- #1

Hamal_Arietis

- 156

- 15

- Homework Statement
- Find the electric potential at a height d above the center of a square sheet

(side 2a) carrying a uniform surface charge σ.

- Relevant Equations
- [tex] σdS=σdxdy[/tex]

[tex] V=\int \frac{\sigma dS}{r}[/tex]

I found out the equation of electric potential, that is

[tex]V=\int_{-a}^a \int_{-a}^{a} \frac{σdxdy}{4 \pi \epsilon_0\sqrt{x^2+y^2+d^2}}=\int_{0}^a \int_{0}^{a} \frac{σdxdy}{\pi \epsilon_0\sqrt{x^2+y^2+d^2}}[/tex]

but I couldn't calculate the integral.

It seems convenient if we use the polar coordinate, that is, assume that

[tex]x=rcos\theta, y=rsin\theta[/tex]

then

[tex]\frac{\pi\epsilon_0 V}{\sigma}=\int_{0}^{\pi/4} \int_{0}^{\frac{a}{cos\theta}} \frac{rdrd\theta}{\sqrt{r^2+d^2}}+\int_{\pi/4}^{\pi/2} \int_{0}^{\frac{a}{sin\theta}} \frac{rdrd\theta}{\sqrt{r^2+d^2}}[/tex]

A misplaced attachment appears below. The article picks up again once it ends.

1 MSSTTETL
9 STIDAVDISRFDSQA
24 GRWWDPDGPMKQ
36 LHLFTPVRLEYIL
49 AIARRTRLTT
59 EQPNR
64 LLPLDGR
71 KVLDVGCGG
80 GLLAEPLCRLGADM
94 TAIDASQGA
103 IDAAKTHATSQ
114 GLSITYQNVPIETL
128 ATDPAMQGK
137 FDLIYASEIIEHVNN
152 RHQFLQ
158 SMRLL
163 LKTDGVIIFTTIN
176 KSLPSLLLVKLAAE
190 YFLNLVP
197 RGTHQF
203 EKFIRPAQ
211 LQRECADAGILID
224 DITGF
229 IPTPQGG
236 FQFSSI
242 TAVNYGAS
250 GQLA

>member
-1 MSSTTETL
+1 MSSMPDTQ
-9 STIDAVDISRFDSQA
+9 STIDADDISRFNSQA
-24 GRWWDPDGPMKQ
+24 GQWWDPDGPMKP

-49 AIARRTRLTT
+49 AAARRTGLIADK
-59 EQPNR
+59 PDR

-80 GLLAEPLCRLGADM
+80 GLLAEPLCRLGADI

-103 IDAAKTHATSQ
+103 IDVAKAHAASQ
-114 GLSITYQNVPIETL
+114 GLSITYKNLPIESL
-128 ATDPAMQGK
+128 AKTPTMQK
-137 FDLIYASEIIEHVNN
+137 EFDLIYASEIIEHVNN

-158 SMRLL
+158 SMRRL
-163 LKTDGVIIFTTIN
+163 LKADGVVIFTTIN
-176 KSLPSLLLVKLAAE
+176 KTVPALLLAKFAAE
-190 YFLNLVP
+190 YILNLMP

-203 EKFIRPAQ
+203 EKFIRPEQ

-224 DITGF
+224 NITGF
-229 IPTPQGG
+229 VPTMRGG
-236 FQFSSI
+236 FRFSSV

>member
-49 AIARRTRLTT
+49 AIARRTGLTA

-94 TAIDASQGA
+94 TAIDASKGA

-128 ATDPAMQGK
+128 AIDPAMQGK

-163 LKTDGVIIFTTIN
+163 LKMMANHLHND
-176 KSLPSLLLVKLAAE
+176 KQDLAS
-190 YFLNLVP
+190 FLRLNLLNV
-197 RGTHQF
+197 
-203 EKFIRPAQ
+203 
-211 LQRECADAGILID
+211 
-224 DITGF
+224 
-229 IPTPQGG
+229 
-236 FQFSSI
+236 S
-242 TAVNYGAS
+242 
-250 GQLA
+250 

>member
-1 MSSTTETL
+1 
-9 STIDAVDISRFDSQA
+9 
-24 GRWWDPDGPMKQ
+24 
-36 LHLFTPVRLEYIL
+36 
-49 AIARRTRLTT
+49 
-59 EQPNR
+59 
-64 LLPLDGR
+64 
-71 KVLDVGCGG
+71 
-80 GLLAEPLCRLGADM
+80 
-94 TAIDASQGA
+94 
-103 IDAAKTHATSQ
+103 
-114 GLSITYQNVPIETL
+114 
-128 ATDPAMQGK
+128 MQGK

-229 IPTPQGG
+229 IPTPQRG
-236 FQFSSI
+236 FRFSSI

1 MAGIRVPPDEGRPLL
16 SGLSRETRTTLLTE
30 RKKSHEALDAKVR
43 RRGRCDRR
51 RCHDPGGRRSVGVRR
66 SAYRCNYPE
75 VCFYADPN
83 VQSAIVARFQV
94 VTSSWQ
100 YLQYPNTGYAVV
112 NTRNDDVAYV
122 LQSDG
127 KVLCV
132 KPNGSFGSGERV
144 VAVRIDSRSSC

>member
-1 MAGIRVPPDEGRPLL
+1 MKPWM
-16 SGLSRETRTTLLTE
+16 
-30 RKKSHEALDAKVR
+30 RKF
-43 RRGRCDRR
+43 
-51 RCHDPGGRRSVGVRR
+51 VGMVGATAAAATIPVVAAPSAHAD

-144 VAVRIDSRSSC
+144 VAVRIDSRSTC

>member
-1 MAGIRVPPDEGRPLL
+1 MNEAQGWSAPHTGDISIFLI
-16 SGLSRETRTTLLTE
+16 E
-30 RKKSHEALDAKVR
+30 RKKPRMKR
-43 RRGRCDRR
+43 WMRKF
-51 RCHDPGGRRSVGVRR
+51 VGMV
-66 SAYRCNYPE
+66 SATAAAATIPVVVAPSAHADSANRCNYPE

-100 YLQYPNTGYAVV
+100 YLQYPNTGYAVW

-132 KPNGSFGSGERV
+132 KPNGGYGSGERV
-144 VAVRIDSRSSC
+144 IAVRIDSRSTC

But I find it difficult to calculate.

I also think another method that is find the electric field $$\vec E$$ then

[tex] V=\int \vec E \vec dl[/tex]

but it seems hard to integrate too .

[tex]V=\int_{-a}^a \int_{-a}^{a} \frac{σdxdy}{4 \pi \epsilon_0\sqrt{x^2+y^2+d^2}}=\int_{0}^a \int_{0}^{a} \frac{σdxdy}{\pi \epsilon_0\sqrt{x^2+y^2+d^2}}[/tex]

but I couldn't calculate the integral.

It seems convenient if we use the polar coordinate, that is, assume that

[tex]x=rcos\theta, y=rsin\theta[/tex]

then

[tex]\frac{\pi\epsilon_0 V}{\sigma}=\int_{0}^{\pi/4} \int_{0}^{\frac{a}{cos\theta}} \frac{rdrd\theta}{\sqrt{r^2+d^2}}+\int_{\pi/4}^{\pi/2} \int_{0}^{\frac{a}{sin\theta}} \frac{rdrd\theta}{\sqrt{r^2+d^2}}[/tex]

But I find it difficult to calculate.

I also think another method that is find the electric field $$\vec E$$ then

[tex] V=\int \vec E \vec dl[/tex]

but it seems hard to integrate too .

Last edited: